White woman calls cops on Black woman for canvassing in 'wealthy neighborhood' during election

Mary Scott
Nov 07, 2018
11:47 A.M.
Share this pen

A black woman canvassing in a Lancaster county neighborhood had the cops called on her by a white woman.


In one of the latest cases of white people calling the cops on black folks for trivial issues, Dr. Amanda Kemp and her husband, who is white, were harassed by a white woman.


On October 28, Kemp and her husband, Michael Jamanis, were canvassing for Democratic congressional candidate Jess King in a gated Lancaster County community believed to be a reserve of the “wealthy.”  

King is running in Pennsylvania’s 11th District, and the couple has been volunteering on the campaign. That particular day, Kemp and her husband made their way to Bent Creek, a private suburban community, to visit a specific house. They had permission from a security officer before moving around, and they decided to visit another person.


Sharing their experience in a lengthy Facebook post, Kemp wrote:

“As we approached a white woman with gardening shears called out to us. ‘What are you doing here? You can’t do that here. We walked onto her driveway to explain that we were canvassing for Jess King. She said, ‘I hate Jess King. She’s trying to take us to socialism. You can’t do that here.’”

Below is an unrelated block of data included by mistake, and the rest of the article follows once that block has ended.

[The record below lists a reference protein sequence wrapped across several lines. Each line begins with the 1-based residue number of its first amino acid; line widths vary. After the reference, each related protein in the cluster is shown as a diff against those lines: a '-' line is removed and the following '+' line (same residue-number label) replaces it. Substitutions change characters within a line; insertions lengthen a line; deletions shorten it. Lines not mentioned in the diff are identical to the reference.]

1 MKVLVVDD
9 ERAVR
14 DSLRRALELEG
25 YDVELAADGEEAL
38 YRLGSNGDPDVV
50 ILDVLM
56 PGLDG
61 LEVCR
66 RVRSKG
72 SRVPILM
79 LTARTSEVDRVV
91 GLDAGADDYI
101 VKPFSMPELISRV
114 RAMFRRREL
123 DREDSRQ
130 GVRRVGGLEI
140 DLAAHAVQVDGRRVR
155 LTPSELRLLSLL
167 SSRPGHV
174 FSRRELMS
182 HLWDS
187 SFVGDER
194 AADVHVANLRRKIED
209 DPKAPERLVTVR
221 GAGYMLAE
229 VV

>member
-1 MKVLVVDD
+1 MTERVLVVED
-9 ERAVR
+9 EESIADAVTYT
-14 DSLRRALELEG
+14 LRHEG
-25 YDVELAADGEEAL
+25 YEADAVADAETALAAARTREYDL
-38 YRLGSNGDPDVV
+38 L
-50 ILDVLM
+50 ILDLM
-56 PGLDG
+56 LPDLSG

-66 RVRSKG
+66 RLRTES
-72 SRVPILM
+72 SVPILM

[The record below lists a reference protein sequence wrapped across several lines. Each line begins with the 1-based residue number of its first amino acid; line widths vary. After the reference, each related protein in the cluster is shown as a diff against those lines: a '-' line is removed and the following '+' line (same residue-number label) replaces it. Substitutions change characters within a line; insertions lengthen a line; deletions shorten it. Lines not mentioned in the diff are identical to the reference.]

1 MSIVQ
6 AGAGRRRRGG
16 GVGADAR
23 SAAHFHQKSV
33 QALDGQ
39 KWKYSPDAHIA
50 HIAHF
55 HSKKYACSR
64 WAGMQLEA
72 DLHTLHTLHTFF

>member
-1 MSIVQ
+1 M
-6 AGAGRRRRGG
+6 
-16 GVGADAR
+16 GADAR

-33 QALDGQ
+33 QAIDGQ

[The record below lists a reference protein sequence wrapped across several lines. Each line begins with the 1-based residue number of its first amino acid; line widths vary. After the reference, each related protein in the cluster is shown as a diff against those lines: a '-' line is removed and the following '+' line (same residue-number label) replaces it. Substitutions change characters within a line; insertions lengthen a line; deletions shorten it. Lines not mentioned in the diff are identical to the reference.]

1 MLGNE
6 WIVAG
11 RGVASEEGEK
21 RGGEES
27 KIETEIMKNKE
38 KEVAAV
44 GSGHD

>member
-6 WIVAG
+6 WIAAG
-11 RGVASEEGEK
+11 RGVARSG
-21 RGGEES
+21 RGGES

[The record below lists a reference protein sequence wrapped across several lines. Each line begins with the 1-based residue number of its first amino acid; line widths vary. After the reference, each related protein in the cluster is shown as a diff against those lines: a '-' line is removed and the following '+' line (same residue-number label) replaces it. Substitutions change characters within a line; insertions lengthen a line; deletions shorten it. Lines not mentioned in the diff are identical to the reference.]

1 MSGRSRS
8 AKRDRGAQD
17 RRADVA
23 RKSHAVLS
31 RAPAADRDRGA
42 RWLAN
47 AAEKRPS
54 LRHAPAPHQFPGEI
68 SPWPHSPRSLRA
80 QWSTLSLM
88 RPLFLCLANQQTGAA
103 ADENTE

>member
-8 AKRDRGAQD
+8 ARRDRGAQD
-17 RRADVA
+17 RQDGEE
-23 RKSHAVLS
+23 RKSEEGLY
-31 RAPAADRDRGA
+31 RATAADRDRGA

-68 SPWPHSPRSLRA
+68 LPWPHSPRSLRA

According to Kemp, a racial justice/mindfulness mentor and visiting scholar at Franklin and Marshall College in Lancaster, the white woman’s tone was “aggressive” and “loud.” She also faced Jamanis, and after saying he looked familiar, repeated that they did not belong there. She also threatened to call the police and take their picture.


“I said. ‘That’s fine.’ And then I posed with a smile and said, ‘We support Jess King,’” Kemp wrote.


The woman followed them into the street, all the while yelling that they could not canvass in her neighborhood.

Jamanis also took the woman’s photo, even though Kemp said she hid her face with her hand. “She said, ‘All of this is private property. You can’t be in here at all. I’m calling the police.’ She then started to dial,” Kemp shared.

The couple left the neighborhood and called the campaign headquarters to notify them. However, when they got home later that day, the police came calling. Kemp said she didn’t want to talk to the cops, so Michael handled it.    

According to WITF, the particular white woman is Elizabeth "Duffy" Johnson, a member of the Republican Committee of Lancaster County, who has been campaigning for King’s opponent.


Since Kemp’s post was uploaded on October 29, it has already been shared over 100 times and has been sparking outrage among social media users.

Sadly, this is not an isolated incident. Apart from the viral #BarbecueBecky, #PermitPatty, and the likes, there was also the recent case of Rep. Janelle Bynum in Oregon.

As a state representative, she was canvassing door-to-door in her district when someone called the police on her.

Advertisement does not support or promote any kind of violence, self-harm, or abusive behavior. We raise awareness about these issues to help potential victims seek professional counseling and prevent anyone from getting hurt. speaks out against the above mentioned and advocates for a healthy discussion about the instances of violence, abuse, sexual misconduct, animal cruelty, abuse etc. that benefits the victims. We also encourage everyone to report any crime incident they witness as soon as possible.